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Send us your pictures

Posted by daniel on June 4, 2004 at 6:32 AM PDT

To prepare for our first anniversary, send us your pictures of Duke and family celebrating.

Next Thursday is our first anniversary of the launch of java.net. Everyone is surprised I remember the date but it is also my mother's birthday. Perhaps people are surprised I remember my mother's birthday. Voice mail last year on June 10 were either frantic messages about something that needed tweaking for the site or a reminder from some family member not to forget to call my mom. For the record, I had called my mother early that morning before anyone had reminded me and most of the issues raised in the frantic messages had been handled by other team members (have I mentioned lately what a great team I work with here) long before the call was placed.

In any case, we decided to ask you for pictures of how you think Duke and his family might be celebrating the anniversary. We ran a Duke's holiday picture challenge in December and some of the results were posted on our site. Here are the details, but basically, have a little fun and send us a tasteful picture of how Duke might be marking one year of java.net.


In
Also in Java Today
, Bruce Tate's first java.net blog is On mountain biking and J2EE. Bruce draws parallels from a recent bike ride to the history of developing enterprise applications in Java. His bike ride began fun just like the early days of Java when "Programming was fun. No pointers, a JVM to take out the trash, simple servlets, easy access to the Internet--all downhill. After c++ and CORBA, life was good again." He then started his bike downhill at break neck speeds - by analogy, ".Though we whine about the problems with the Java platform, we actually built a tremendous number of serious applications. " As for now, Tate says "This is a serious point in Java's history. How will we handle the hill? Will we handle the hill?"

Java. Of course, those that come now may be new to programming unlike the C/C++ programmers that were being courted in the early days. New programmers can learn the language but often find themselves overwhelmed by the APIs. Alper Coskun's article SSS (Small, Simple, Safe) presents this "simple tool that allows for handling various classes and objects. You can load classes and immediately build objects using public constructors. It allows for very quick access to public methods of any class. Using SSS does not require a knowledge of Java syntax. It allows testing a class just by clicking in the GUI; there is no need to write test code or to compile something with SSS for testing."


It's another great day for
Weblogs. Simon Brown writes about Message acknowledgment and redelivery with message-driven beans. Simon writes that he's recently been playing with "the transaction demarcation on MDBs. As with session beans, you can use container-managed transactions (CMT) or bean-managed transactions (BMT). However, unlike session beans, you don't seem to be able to easily implement a functionally identical bean with CMT and BMT. It comes down to message acknowledgment."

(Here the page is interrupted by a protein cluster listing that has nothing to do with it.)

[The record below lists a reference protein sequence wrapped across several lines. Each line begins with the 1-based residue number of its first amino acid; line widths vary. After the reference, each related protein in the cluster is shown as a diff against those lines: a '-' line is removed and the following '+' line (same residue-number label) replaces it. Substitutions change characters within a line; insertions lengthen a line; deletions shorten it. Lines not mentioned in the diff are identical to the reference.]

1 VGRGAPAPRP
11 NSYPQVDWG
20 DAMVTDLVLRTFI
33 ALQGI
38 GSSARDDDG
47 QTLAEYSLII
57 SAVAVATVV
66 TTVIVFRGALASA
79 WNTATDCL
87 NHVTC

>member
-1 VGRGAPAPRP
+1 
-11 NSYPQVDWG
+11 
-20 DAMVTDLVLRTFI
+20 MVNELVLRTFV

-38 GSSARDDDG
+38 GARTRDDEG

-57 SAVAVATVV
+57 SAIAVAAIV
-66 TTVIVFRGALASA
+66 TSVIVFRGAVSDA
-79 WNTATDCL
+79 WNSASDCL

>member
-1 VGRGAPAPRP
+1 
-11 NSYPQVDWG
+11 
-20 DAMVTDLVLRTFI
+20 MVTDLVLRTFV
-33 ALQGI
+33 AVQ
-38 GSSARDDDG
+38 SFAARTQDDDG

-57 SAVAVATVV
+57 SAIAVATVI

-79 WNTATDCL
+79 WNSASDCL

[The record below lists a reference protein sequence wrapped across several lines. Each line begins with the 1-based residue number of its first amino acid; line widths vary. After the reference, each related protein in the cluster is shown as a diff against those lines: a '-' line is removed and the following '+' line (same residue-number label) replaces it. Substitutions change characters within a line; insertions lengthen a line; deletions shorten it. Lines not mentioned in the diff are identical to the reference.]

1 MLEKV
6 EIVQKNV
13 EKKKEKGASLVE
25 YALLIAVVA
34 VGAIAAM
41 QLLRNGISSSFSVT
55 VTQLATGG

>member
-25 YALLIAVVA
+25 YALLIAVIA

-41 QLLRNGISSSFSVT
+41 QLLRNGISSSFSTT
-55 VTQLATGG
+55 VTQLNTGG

Jonathan Simon is disappointed in the recent JDIC release and thinks that JDIC misses the big picture. He present pictures to illustrate his point that ", if you are going to release Java versions of popular native components, they must look identical down to the pixel. And frankly these components don't even come close."

Real life tales continue with Bill Dudney's Test what you think of and even what you don't!. He presents an example from the Java Almanac and shows an example of where the code fails. Ending up in an infinite loop from some sample code is not just an academic experiment, Dudney talks about how this code has ended up copied into production code and how the bug was detected.

After you've read William Grosso's article on how far RMI has come, check out Stephen Montgomery's post Debugging RMI Security Permissions for Server-side MySQL Databases. Stephen learned the hard way that "if you are having problems with RMI, set the security debug property and look to see if everything can access what it needs to."


In today's Projects and Communities , Ginipad, is a small IDE hosted in the Java Education and Learning Community community. It offers syntax highlighting, code completion and other features, while only needing 3 MB to run and five minutes to learn.

The Pattern Enforcing Compiler (PEC), in the Java Patterns Community allows you to mark a class as conforming to a given pattern and then verifies that the class does so, without the use of any new or non-standard syntax.


Tapestry is dominating
today's
Forums. Mchnz says as you get deeper into Tapestry ", it starts to dawn on you that you still have to be aware of the browser request-response cycle. Things that looked easy are now a little harder: you have to stop using persistent properties for some data; do some extra work in the setting up the hidden fields or token tracking; and stop using cycle.activate() in some situations."

Stephenh praises Tapestry but agrees that the rewinding/callback business in Tapestry is fragile and has a higher-than-expected learning curve. Moderator Howard M Lewis Ship explains the rewind cycle in an extended post.


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